Acknowledgments

We thank Mary Halm Small for assistance in manuscript preparation.

N. Chiang is the 1998 recipient of the McDuffie Postdoctoral Fellowship Award from the Arthritis Foundation, and K. Gronert is a recipient of a National Research Service Award from the National Institutes of Health. I.M. Fierro is on leave from the Universidade do Estado do Rio de Janeiro, Rio de Janeiro, Brazil, and a recipient of a fellowship from the Fundação Coordenação de Aperfeiçoamento de Pessoal de Nivel Superior (CAPES). This work was supported in part by grants GM38765 and DK50305 (to C.N. Serhan) from the National Institutes of Health.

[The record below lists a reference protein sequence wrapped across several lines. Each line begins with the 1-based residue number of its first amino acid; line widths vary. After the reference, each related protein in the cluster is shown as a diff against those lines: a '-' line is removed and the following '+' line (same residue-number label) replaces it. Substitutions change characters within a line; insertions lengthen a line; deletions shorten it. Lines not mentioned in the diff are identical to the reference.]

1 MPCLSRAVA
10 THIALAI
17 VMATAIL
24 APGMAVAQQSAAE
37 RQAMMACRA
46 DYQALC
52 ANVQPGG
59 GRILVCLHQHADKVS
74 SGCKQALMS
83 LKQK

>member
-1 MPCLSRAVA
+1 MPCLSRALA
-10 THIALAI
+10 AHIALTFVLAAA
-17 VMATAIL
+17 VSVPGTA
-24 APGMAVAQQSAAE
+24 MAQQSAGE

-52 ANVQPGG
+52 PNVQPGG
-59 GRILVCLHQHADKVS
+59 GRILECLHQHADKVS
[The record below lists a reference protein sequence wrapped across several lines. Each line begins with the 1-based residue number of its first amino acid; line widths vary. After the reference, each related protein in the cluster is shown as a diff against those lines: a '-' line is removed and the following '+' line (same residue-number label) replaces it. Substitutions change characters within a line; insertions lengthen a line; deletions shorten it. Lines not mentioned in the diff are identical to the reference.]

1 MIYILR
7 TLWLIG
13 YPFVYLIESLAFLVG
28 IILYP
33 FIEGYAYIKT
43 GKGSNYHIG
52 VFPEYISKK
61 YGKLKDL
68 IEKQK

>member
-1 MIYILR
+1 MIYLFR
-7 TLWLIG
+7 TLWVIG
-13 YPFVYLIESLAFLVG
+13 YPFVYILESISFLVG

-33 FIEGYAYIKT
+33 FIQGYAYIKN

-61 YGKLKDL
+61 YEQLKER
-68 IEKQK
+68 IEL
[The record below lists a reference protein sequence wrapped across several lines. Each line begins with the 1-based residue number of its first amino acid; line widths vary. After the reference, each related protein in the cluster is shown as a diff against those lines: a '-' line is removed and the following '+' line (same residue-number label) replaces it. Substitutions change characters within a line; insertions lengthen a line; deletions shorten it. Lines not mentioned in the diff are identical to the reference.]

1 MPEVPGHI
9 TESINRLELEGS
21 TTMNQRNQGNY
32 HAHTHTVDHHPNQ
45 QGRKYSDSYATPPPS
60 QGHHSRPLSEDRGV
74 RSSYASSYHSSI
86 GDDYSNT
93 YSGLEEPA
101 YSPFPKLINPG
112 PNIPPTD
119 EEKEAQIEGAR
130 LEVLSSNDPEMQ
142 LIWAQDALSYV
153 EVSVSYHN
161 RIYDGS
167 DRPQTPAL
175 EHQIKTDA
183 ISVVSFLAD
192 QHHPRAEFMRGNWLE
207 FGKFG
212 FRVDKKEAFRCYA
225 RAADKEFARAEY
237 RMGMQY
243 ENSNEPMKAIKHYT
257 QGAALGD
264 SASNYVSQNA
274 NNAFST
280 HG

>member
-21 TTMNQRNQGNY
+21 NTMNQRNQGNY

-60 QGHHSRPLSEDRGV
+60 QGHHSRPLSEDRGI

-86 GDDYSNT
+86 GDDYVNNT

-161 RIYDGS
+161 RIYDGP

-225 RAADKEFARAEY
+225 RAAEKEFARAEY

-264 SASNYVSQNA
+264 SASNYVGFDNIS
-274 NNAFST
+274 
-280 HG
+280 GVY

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International Union of Pharmacologic Sciences (IUPHAR) Nomenclature Committee, Dahlén et al. Receptor Compendium: Leukotriene Receptors, Stockholm, Sweden, November 1999.

Abbreviations used in this paper: ALXR, lipoxin A4 receptor; ATL, aspirin-triggered 15-epi-LXA4; ATLa, ATL analogue(s) [ATLa1: 15(R/S)-methyl-LXA4 methyl ester; ATLa2: 15-epi-16-(para-fluoro)-phenoxy-LXA4 methyl ester]; BLT, leukotriene B4 receptor; CHO, Chinese hamster ovary; FPR, N-formyl peptide receptor; HEK, human embryonic kidney; LX, lipoxin; LXA4, 5(S),6(R),15(S)-trihydroxy-7,9,13-trans-11-cis eicosatetraenoic acid; SAA, serum amyloid protein A.